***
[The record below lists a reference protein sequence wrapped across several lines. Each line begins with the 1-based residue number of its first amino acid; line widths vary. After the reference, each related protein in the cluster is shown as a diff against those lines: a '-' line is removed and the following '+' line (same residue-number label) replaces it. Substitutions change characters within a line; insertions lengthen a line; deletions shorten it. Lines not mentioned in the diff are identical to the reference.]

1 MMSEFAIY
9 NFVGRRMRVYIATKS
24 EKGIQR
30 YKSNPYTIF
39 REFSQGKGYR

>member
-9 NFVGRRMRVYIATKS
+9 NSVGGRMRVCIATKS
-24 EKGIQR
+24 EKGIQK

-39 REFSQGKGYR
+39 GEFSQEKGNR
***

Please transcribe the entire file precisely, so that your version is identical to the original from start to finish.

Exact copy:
[The record below lists a reference protein sequence wrapped across several lines. Each line begins with the 1-based residue number of its first amino acid; line widths vary. After the reference, each related protein in the cluster is shown as a diff against those lines: a '-' line is removed and the following '+' line (same residue-number label) replaces it. Substitutions change characters within a line; insertions lengthen a line; deletions shorten it. Lines not mentioned in the diff are identical to the reference.]

1 MMSEFAIY
9 NFVGRRMRVYIATKS
24 EKGIQR
30 YKSNPYTIF
39 REFSQGKGYR

>member
-9 NFVGRRMRVYIATKS
+9 NSVGGRMRVCIATKS
-24 EKGIQR
+24 EKGIQK

-39 REFSQGKGYR
+39 GEFSQEKGNR